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Auction of lunch with Warren Buffett expected to raise more than $2 million
Buffett auction raises cash for charity
OMAHA, Neb. | It’s true that Warren Buffett hired the hedge fund manager who won the last two private lunches with him that are part of an annual auction, but he doesn’t expect the event to become a recruiting tool for Berkshire Hathaway.
Rather, Mr. Buffett says it’s miraculous that he found one of Berkshire’s two new investment managers through the lunch. He offered Ted Weschler a job after he’d paid nearly $5.3 million over two years to dine with Mr. Buffett.
“We’re perfectly situated now in respect to money managers,” Mr. Buffett told the Associated Press. Besides Mr. Weschler, Mr. Buffett has also hired Todd Combs to eventually oversee the company’s investments when the 81-year-old Mr. Buffett is gone as part of Berkshire’s succession planning.
Mr. Buffett said he just hopes the 13th annual online auction will again raise a significant amount of money for the Glide Foundation, which provides social services to the poor and homeless in San Francisco.
Bidding began Sunday on eBay and continues into Friday evening. Most of the big bids tend to arrive late in the auction. The previous four winning bids have all exceeded $2 million with new records set every year. Last year, Mr. Weschler paid $2,626,411. He did not respond to a message last week.
“It’s gone way, way, way beyond my expectations,” Mr. Buffett said. “We’ll see what happens this year.”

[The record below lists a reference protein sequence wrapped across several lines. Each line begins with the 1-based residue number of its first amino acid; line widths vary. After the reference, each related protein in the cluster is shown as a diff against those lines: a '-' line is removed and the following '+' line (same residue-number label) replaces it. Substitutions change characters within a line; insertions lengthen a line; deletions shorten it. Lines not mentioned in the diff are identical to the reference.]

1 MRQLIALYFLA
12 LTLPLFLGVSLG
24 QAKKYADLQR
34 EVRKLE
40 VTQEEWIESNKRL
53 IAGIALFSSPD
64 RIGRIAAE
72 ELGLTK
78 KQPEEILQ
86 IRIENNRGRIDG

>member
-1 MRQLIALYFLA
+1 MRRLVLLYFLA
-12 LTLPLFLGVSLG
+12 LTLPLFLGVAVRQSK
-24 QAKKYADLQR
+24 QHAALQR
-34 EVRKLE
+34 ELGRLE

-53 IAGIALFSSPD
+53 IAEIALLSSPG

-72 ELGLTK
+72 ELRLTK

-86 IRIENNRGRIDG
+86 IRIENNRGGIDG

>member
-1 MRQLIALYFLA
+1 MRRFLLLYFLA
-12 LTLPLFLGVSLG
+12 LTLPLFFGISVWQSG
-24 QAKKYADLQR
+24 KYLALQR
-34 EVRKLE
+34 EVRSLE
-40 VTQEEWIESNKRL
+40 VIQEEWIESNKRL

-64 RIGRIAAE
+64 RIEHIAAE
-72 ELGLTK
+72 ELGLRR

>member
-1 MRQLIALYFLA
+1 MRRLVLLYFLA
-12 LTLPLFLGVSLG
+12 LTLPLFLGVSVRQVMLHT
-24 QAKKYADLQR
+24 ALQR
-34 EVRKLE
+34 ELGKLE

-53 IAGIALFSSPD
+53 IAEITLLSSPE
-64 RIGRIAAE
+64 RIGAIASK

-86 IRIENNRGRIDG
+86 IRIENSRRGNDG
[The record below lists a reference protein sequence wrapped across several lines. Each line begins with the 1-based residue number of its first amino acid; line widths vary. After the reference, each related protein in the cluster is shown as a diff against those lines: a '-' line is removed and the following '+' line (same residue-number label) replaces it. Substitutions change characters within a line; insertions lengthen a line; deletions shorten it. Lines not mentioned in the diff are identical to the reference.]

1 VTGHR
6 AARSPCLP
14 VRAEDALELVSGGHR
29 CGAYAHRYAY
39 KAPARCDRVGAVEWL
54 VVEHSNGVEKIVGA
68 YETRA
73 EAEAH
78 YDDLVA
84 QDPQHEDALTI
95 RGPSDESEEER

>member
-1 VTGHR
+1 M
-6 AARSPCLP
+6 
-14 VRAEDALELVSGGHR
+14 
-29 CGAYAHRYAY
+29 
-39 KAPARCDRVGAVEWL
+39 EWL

Besides his business success, Mr. Buffett’s philanthropy is also a draw for bidders. Mr. Buffett has slowly given away the bulk of his fortune since 2006. The plans are to eventually divide most of his shares of Berkshire stock between five charitable foundations, with the largest chunk going to the Bill & Melinda Gates Foundation.
Mr. Buffett and Mr. Gates have also been encouraging other wealthy people to give away at least half of their fortunes. Nearly 80 of the nation’s wealthiest families have signed the pledge.
The auction provides a significant portion of the Glide Foundation’s roughly $17 million annual budget. Mr. Buffett’s late first wife, Susan, introduced him to Glide’s founder, the Rev. Cecil Williams, after she became a supporter of the charity.
Mr. Buffett said he was impressed by the work Glide does in helping people for whom the world has forgotten to find hope again.
“I just think what they do is extraordinary,” Mr. Buffett said.
“He let us know that he was going to make sure things will work,” Mr. Williams said. “We’re just very excited about it again this year.”
Mr. Buffett has said that his prostate cancer was detected early and isn’t remotely life-threatening. He plans to undergo six weeks of radiation treatments starting in mid-July.
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